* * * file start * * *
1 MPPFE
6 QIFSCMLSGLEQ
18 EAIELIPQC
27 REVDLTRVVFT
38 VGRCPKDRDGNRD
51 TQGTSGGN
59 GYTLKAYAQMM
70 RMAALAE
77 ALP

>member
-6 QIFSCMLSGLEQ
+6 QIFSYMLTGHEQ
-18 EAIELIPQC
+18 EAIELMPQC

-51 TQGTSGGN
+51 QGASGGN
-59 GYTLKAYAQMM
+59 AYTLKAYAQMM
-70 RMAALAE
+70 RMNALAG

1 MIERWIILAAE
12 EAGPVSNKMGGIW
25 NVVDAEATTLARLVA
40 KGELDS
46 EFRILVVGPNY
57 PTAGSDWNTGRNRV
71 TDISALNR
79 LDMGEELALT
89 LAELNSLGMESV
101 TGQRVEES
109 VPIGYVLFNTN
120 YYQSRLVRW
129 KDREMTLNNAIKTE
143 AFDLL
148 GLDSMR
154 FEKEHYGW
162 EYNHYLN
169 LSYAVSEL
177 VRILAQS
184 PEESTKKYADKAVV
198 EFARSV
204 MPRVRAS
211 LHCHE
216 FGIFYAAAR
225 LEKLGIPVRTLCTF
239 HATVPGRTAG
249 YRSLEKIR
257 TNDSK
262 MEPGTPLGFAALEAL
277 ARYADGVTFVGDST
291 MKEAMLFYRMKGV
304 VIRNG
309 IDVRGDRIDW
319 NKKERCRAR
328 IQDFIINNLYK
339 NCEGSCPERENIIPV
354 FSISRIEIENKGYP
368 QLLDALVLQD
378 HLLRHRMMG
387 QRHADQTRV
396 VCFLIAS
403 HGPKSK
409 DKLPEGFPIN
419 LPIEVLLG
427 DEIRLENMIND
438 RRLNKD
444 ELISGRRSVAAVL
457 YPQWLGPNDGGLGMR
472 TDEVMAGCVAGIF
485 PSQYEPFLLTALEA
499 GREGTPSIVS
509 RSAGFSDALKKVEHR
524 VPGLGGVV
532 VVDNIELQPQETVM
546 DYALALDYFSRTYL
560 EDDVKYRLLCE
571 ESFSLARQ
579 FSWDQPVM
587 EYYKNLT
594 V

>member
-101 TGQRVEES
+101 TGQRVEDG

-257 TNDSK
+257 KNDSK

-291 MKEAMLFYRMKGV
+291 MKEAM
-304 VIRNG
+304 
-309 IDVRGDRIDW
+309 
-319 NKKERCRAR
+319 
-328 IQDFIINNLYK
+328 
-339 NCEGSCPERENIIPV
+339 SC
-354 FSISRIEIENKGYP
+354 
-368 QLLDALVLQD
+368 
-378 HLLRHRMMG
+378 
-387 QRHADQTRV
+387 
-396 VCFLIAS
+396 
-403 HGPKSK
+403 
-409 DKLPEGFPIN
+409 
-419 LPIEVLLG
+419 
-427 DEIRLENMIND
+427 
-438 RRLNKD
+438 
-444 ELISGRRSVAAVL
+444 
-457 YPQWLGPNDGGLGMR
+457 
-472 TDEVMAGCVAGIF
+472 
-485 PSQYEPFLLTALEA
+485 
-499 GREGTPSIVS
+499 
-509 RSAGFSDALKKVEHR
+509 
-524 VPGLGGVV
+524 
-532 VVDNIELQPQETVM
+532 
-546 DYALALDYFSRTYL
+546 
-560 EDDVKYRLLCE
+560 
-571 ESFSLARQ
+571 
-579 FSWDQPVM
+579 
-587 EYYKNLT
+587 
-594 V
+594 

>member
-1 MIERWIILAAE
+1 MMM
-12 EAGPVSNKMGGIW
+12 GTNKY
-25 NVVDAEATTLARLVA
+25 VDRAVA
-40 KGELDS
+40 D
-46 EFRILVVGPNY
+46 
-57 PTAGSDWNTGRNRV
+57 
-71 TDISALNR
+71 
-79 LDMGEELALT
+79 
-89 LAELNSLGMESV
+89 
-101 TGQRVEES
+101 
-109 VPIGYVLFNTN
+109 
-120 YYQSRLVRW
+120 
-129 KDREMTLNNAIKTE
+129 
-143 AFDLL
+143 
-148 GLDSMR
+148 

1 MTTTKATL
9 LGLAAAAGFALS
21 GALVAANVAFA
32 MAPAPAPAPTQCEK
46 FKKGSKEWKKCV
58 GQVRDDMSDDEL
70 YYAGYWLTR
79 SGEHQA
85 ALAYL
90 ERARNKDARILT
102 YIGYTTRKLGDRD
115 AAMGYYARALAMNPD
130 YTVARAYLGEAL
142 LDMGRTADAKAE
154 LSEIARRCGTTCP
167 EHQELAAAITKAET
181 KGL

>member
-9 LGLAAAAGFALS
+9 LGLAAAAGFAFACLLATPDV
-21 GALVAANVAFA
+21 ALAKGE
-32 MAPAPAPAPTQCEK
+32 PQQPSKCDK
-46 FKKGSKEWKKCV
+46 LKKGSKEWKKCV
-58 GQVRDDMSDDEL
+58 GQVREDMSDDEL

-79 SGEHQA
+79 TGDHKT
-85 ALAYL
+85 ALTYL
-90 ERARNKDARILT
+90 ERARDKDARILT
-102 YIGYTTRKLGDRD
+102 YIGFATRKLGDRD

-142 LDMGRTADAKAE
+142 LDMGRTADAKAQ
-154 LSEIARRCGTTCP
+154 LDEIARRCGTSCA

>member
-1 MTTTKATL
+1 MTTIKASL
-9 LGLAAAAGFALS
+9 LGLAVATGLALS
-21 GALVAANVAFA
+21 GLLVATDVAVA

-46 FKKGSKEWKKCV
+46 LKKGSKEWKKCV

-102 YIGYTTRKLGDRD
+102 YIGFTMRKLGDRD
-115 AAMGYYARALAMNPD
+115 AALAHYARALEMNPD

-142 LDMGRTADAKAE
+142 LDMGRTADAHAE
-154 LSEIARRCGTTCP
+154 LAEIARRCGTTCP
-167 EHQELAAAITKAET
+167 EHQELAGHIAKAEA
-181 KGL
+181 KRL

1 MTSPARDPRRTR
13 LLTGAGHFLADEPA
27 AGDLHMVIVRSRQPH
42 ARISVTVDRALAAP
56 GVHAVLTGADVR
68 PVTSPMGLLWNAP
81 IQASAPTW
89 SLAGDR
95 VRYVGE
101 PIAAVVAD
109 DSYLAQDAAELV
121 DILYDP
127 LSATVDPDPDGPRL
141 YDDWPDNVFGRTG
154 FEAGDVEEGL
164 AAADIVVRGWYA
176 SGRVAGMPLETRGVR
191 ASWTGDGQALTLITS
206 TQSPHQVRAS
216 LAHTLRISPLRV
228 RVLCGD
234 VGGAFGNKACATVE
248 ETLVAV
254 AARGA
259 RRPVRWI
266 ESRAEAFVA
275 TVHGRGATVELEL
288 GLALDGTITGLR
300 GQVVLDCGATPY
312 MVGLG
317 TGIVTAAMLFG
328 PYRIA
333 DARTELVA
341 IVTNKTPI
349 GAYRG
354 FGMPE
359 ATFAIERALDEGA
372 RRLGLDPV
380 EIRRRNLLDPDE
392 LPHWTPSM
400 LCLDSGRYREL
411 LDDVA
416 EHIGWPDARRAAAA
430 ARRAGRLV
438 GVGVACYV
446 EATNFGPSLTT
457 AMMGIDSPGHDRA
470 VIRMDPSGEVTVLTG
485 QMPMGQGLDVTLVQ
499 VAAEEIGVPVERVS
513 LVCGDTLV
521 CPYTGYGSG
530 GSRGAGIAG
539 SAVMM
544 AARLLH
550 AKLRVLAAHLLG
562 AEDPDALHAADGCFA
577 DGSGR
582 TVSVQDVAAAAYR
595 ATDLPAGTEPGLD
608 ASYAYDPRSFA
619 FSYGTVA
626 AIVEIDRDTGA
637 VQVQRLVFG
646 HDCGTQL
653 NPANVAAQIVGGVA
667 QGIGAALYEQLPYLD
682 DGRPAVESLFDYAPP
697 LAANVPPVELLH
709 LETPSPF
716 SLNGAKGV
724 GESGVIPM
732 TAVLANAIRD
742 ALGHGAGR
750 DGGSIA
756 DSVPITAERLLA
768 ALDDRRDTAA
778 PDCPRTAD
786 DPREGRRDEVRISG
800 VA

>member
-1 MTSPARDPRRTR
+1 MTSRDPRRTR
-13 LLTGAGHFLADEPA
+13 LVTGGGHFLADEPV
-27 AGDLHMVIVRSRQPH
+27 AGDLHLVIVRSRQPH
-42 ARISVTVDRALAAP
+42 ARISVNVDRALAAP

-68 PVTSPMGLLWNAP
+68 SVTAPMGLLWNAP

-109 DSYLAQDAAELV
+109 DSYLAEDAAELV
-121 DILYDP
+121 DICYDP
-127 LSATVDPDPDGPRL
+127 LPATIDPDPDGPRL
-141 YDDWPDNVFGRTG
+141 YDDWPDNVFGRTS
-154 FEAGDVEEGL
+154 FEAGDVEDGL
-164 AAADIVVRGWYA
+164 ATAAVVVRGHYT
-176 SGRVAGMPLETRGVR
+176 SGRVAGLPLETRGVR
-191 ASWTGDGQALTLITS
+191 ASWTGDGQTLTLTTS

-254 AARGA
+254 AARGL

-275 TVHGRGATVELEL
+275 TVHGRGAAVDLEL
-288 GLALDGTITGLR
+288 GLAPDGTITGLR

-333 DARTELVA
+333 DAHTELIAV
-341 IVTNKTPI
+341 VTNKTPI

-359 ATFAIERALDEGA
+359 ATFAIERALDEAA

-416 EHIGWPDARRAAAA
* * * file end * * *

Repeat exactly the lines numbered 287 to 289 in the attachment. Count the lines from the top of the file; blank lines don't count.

499 VAAEEIGVPVERVS
513 LVCGDTLV
521 CPYTGYGSG